53 apartments planned for old Congress Hotel

December 18, 1990|By Edward Gunts

The historic Congress Hotel at 304 W. Franklin St., vacant for the past several years, would be converted to a 53-unit apartment house for low- and moderate-income residents if a local development group can obtain funds for the project.

Kernan Restoration Inc., a group headed by Thomas Dowling of Metropolitan Construction Co., has received preliminary approval from the city's Department of Housing and Community Development to use $950,000 in funds from the city's Rental Rehabilitation program, according to development director David Elam.

The group, which has a contract to purchase the building, also would use $650,000 of its own funds and $2.8 million from the Community Development Financing Corp., bringing the total cost of the project to $4.4 million.

CDFC representatives are scheduled to meet tomorrow to consider its loan request.

Located just west of Howard Street and originally known as the Kernan Hotel, the 86-year-old building was closed several years ago after a group that previously announced plans to upgrade it ran into financial difficulties.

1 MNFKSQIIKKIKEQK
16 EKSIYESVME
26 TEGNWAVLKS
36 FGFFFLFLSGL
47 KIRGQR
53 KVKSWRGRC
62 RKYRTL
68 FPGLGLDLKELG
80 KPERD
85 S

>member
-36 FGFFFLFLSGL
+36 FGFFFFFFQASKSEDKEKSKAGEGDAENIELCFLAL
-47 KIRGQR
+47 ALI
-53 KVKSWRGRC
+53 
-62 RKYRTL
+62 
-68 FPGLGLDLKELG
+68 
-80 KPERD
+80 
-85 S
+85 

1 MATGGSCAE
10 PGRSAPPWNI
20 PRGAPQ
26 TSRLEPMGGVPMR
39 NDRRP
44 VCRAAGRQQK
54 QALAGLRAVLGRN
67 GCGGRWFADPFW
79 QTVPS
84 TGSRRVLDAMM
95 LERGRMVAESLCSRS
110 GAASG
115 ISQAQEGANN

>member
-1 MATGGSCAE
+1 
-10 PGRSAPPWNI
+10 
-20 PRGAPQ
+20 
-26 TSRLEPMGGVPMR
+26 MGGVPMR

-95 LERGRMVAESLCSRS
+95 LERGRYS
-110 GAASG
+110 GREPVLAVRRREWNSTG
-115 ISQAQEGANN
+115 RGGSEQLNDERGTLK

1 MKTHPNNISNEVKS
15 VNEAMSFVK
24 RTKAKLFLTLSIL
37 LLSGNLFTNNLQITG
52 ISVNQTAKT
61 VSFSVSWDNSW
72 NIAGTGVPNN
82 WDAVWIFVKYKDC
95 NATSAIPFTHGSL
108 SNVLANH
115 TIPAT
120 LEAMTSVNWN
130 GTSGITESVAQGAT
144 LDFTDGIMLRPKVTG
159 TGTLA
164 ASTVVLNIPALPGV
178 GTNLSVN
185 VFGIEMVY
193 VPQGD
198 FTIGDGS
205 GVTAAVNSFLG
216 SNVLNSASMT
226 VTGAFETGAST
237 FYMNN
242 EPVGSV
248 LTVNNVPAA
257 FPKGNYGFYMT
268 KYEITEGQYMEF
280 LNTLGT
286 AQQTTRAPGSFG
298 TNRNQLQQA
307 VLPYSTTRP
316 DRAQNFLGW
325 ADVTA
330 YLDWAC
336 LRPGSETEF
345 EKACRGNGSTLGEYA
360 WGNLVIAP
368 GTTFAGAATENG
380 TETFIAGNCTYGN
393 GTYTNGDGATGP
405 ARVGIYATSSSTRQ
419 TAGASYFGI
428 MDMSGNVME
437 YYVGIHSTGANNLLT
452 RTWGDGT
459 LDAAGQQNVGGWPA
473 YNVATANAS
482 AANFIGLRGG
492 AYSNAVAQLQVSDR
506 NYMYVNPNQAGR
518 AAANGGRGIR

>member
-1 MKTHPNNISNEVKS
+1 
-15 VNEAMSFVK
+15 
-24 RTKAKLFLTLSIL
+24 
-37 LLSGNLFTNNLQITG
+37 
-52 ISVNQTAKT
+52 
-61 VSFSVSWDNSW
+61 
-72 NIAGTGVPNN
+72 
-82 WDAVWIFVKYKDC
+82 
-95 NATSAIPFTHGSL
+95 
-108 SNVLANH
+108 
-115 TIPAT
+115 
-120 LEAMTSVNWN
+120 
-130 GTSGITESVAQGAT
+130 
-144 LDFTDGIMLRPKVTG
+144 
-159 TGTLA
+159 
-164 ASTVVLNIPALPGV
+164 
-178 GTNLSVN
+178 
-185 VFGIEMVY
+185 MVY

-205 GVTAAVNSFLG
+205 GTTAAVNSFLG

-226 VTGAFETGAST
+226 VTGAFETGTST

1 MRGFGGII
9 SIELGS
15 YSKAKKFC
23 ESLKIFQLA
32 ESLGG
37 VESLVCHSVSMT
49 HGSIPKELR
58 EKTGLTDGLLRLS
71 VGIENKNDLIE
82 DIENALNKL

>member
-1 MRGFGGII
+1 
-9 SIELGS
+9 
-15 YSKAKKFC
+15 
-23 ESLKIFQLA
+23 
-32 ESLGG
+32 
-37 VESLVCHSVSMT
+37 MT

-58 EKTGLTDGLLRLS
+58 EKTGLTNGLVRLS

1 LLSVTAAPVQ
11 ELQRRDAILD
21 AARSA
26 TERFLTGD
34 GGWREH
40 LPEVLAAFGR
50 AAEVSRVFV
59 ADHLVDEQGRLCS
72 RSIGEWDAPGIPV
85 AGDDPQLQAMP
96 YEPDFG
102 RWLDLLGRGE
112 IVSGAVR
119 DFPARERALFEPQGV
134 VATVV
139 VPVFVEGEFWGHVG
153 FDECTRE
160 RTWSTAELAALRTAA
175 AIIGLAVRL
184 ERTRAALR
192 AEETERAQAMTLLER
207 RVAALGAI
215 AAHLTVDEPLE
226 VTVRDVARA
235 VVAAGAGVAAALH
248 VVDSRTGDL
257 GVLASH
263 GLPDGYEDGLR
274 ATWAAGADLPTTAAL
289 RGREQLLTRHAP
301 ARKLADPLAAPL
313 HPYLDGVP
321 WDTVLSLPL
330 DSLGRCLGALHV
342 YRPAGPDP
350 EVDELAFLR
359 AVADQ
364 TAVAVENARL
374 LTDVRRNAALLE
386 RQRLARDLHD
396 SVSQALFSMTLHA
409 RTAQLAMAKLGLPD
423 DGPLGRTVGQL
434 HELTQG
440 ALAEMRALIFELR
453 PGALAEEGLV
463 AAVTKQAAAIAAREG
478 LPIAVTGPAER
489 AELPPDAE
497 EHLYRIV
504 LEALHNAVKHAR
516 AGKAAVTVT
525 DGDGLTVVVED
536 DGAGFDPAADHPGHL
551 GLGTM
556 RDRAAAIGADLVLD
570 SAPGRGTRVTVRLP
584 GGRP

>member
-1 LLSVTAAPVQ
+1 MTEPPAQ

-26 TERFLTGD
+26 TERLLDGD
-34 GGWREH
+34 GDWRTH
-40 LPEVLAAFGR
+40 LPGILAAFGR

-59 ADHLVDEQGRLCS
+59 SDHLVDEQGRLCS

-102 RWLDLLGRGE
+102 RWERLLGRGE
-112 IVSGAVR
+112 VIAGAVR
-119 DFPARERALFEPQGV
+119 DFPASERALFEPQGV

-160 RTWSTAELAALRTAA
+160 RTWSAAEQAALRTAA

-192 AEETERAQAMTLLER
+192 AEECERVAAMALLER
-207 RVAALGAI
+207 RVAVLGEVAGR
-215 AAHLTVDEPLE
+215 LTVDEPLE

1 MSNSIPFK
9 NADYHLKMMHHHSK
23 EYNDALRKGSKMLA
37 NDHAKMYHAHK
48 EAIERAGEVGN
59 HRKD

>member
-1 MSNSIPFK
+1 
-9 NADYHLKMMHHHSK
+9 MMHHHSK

Mr. Elam said Mr. Dowling's group, which also includes partners Dryden Hall and John Young, plans to convert the upper six floors to efficiencies and one- and two-bedroom apartments renting for $340 to $500 per month. The building also would contain 16,000 square feet of office and retail space on its lower levels, he said.

The architectural firm of Gottlieb Fostel prepared preliminary plans for the conversion, but that firm is no longer in operation and a final architect has not been named, Mr. Elam said. If Mr. Dowling's group acquires the building by early January as planned, work could begin within 30 days and would take nine to 12 months to complete, he said.

Mr. Elam said the conversion would support the city's revitalization efforts along Howard Street because it would transform a vacant building into an occupied one, and the residents would be able to take advantage of the light-rail line beginning operation half a block way in 1992. "I think it would be a big plus," he said.

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